A new report released Thursday by Florida CHAIN contends the Affordable Care Act has helped increase the ranks of Florida children with health care coverage by 36 percent since 2013.

The report, by the Georgetown University Center for Children and Families, declares the percentage of children nationally who have health insurance is now at 95.2 percent, an all-time high.

The situation is not quite as strong in Florida, but the Sunshine State’s jump of 36 percent over pre-ACA days is among the biggest improvements in the country, according to Florida CHAIN, a nonprofit dedicated to improving health care for Floridians.

“We’re getting closer and closer to reaching the goal of ensuring every child has access to health care,” Florida CHAIN CEO Mark Pafford stated in a news release. “By investing in the health and well-being of Florida’s children today, we are investing in the future.”

The upward trend in children’s health coverage started with the expansion of Medicaid to more children and the creation of the Children’s Health Insurance Program and subsequent improvements to both programs, Florida CHAIN reported. The Affordable Care Act, which maintained and enhanced Medicaid and CHIP coverage for children, accelerated this positive trend, according to the group.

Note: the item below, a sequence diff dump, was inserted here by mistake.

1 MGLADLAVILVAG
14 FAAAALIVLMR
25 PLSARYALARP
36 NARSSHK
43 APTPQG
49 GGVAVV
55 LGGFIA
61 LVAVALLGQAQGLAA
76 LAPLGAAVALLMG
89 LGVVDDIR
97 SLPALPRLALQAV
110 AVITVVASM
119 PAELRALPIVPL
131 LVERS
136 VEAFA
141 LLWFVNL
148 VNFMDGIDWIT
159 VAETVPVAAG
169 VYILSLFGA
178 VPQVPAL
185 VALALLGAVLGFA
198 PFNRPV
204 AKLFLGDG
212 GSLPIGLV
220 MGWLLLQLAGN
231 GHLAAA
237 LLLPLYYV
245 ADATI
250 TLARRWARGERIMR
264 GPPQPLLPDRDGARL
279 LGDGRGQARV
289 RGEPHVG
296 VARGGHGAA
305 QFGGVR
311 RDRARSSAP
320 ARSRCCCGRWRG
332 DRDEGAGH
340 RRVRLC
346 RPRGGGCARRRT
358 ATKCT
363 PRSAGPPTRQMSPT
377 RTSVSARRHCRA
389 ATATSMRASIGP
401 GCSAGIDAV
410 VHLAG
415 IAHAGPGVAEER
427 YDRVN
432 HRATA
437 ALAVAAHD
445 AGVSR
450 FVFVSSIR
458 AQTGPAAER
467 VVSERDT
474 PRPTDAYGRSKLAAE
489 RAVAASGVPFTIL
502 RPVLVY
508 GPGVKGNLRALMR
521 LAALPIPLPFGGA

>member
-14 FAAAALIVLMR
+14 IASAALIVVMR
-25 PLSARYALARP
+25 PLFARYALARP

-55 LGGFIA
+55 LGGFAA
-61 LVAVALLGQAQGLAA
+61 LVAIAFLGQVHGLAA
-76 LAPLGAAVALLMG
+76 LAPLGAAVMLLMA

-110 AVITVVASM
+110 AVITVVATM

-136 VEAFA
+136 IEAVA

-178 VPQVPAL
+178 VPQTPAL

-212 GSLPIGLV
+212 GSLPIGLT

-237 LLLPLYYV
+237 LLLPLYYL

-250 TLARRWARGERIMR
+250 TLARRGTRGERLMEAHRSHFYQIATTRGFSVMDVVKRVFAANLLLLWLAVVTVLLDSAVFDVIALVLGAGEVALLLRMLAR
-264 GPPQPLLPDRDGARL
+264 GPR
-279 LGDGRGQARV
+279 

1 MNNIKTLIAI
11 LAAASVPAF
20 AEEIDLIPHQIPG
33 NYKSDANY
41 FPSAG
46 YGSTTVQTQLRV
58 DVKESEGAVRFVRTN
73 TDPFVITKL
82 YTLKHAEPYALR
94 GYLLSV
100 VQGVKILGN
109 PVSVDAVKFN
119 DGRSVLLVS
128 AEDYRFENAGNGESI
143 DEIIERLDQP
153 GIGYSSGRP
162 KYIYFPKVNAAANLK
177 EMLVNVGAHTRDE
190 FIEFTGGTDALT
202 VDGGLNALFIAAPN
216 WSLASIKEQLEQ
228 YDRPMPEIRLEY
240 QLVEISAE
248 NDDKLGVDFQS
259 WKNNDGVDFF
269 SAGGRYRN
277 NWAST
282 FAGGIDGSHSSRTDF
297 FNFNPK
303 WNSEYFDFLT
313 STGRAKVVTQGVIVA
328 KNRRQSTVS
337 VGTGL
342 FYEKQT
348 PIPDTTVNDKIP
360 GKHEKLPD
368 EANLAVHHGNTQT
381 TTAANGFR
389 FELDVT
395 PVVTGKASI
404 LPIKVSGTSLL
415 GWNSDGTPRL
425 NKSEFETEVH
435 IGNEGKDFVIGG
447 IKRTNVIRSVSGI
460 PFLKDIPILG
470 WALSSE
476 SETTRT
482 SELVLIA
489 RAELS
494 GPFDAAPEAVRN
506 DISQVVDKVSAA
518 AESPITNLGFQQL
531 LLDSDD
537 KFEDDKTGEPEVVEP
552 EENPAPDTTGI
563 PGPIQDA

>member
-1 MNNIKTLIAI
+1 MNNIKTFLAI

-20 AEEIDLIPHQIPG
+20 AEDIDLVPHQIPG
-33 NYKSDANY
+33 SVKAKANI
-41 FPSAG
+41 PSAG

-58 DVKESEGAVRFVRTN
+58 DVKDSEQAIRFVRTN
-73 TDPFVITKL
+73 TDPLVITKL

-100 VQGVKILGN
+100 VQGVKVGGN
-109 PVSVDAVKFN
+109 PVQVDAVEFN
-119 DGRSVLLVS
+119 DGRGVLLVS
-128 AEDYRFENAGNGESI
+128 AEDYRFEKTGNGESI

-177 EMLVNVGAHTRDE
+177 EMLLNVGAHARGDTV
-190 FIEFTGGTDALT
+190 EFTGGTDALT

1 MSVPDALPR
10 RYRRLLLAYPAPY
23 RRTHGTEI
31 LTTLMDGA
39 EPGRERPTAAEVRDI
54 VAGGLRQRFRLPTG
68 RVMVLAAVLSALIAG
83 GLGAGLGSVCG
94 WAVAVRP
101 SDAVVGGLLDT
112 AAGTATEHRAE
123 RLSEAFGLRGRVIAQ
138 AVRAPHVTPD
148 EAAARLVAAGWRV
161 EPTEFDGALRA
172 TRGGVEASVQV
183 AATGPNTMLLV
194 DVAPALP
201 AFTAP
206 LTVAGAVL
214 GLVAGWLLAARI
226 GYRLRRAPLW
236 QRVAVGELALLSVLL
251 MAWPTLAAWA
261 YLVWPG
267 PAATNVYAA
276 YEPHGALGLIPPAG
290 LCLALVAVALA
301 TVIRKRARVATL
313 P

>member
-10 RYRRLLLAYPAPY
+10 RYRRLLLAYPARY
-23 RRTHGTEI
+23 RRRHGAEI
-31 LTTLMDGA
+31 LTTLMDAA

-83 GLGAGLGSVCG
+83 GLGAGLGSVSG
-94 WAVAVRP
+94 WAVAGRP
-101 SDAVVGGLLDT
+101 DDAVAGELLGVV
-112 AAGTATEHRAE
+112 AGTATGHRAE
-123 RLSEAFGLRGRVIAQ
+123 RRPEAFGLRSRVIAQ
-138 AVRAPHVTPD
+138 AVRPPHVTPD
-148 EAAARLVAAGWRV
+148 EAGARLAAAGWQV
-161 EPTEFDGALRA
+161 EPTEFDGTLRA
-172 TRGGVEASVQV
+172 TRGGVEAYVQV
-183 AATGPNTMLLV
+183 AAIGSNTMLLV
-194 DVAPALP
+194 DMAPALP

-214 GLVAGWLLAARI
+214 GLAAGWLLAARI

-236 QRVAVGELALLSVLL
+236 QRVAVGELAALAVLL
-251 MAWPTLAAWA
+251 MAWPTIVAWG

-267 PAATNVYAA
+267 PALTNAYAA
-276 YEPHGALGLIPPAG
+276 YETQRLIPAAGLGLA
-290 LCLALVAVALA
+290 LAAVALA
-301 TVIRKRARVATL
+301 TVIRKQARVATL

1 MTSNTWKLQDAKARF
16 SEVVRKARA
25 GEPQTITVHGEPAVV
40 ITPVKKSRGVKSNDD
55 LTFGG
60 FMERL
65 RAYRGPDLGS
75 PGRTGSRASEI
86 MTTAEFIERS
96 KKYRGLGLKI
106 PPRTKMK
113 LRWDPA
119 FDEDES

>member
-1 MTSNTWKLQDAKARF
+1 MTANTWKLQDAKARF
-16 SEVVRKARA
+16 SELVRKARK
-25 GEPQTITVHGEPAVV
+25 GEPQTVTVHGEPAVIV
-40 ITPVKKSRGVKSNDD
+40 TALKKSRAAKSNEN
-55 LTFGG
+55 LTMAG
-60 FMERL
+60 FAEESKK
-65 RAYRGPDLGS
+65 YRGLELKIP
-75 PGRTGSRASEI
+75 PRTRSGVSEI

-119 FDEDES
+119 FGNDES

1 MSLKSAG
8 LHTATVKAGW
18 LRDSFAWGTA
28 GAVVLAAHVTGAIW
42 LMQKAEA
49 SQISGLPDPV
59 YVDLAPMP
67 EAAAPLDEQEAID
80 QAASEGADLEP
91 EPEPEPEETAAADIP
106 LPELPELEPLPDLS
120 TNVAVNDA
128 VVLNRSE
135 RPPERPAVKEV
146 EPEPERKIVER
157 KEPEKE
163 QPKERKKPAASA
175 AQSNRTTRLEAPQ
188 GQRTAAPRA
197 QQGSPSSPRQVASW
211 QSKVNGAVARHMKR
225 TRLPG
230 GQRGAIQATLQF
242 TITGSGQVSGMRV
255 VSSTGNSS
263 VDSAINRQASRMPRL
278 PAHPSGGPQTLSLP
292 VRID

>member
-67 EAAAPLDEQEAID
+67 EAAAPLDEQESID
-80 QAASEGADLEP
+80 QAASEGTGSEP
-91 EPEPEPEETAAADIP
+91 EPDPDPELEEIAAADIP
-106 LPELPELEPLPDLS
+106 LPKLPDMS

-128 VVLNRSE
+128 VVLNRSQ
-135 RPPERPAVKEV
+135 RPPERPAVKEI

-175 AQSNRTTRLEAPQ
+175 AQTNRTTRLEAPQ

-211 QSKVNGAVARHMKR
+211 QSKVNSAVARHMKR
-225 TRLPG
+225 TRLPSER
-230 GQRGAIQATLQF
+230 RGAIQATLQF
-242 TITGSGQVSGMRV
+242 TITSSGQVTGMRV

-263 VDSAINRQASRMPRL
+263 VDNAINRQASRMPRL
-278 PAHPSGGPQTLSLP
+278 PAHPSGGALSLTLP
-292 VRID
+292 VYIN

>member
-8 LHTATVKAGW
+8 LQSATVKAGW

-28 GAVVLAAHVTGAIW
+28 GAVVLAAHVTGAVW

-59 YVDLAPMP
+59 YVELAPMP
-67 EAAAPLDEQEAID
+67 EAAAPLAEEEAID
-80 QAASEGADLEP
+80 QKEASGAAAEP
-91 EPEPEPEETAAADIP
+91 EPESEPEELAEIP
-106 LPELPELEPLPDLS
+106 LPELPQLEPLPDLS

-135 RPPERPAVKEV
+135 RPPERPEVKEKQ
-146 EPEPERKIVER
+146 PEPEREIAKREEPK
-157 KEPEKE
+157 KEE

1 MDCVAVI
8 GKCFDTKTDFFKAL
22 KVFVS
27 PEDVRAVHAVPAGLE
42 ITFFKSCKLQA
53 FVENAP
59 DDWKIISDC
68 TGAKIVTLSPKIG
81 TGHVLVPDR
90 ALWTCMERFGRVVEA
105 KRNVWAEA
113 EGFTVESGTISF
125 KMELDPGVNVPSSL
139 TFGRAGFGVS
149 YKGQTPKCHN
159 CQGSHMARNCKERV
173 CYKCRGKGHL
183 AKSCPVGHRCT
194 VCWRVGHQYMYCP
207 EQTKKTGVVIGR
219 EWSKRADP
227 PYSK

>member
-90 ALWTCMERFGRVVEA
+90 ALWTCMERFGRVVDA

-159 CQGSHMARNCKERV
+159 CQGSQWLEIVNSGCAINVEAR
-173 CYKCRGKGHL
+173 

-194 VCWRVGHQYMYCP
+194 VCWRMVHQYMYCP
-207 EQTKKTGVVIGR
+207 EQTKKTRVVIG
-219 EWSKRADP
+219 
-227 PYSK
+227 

“Florida was among the 41 states making progress in reducing its uninsured rate for children but there are still quite a few uninsured children living in Florida, and more work is needed to reach them,” Joan Alker, executive director of Georgetown University CCF, said in the release.

Florida’s uninsured rate for children is 6.9 percent, significantly higher than the national average of 4.8 percent. Florida is home to about 445,000 uninsured children, according to Florida CHAIN.

Yet Florida had the second-biggest improvement, percentage wise, in uninsured children gaining coverage since 2013, behind only Nevada’s effort, according to the report.

American Indian/Alaska Native children, Hispanic children, and children with family income between 100 and 200 percent of the Federal Poverty Level continue to have the highest rates of lacking health care insurance, but all groups of children saw improvements between 2013 and 2015, Georgetown University CCF reported.

Alaska (with 10.6 percent), Texas, Arizona, North Dakota, and Wyoming (7.8 percent) have the highest rates of uninsured children in the country, according to the report. Vermont (1 percent,) Massachusetts, Hawaii, New York, and Illinois (2.5 percent) have the lowest rates.

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